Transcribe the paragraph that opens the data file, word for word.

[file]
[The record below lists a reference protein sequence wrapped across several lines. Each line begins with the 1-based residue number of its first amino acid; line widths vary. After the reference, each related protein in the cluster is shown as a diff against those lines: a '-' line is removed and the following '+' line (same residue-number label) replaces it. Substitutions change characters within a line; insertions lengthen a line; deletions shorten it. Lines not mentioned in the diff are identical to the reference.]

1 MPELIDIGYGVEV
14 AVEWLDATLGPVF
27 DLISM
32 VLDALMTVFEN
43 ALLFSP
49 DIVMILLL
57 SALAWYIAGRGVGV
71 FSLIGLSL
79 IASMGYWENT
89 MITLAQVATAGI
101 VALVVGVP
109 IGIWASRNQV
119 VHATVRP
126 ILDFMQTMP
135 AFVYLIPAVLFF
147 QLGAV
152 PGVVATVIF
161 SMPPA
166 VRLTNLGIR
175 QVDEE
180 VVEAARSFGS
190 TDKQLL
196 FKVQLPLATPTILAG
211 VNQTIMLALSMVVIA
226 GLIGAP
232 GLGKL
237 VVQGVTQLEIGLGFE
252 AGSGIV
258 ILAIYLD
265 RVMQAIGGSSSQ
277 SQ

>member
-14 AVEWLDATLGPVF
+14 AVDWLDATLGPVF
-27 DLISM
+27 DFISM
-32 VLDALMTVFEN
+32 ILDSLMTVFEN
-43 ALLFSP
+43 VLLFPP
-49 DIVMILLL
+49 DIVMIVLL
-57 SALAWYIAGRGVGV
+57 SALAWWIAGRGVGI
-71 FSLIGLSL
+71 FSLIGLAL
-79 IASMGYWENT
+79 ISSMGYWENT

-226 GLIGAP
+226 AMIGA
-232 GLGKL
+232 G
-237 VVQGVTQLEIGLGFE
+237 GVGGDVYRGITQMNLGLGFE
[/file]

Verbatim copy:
[The record below lists a reference protein sequence wrapped across several lines. Each line begins with the 1-based residue number of its first amino acid; line widths vary. After the reference, each related protein in the cluster is shown as a diff against those lines: a '-' line is removed and the following '+' line (same residue-number label) replaces it. Substitutions change characters within a line; insertions lengthen a line; deletions shorten it. Lines not mentioned in the diff are identical to the reference.]